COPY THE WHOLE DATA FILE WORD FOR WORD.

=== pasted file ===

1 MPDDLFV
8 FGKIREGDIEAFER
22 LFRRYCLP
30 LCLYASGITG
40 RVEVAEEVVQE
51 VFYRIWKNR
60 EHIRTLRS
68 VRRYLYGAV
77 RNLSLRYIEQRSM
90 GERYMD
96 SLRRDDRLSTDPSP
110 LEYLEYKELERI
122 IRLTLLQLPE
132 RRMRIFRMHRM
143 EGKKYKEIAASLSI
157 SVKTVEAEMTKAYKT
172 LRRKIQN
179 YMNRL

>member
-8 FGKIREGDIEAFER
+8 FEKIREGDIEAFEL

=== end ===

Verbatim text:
1 MPDDLFV
8 FGKIREGDIEAFER
22 LFRRYCLP
30 LCLYASGITG
40 RVEVAEEVVQE
51 VFYRIWKNR
60 EHIRTLRS
68 VRRYLYGAV
77 RNLSLRYIEQRSM
90 GERYMD
96 SLRRDDRLSTDPSP
110 LEYLEYKELERI
122 IRLTLLQLPE
132 RRMRIFRMHRM
143 EGKKYKEIAASLSI
157 SVKTVEAEMTKAYKT
172 LRRKIQN
179 YMNRL

>member
-8 FGKIREGDIEAFER
+8 FEKIREGDIEAFEL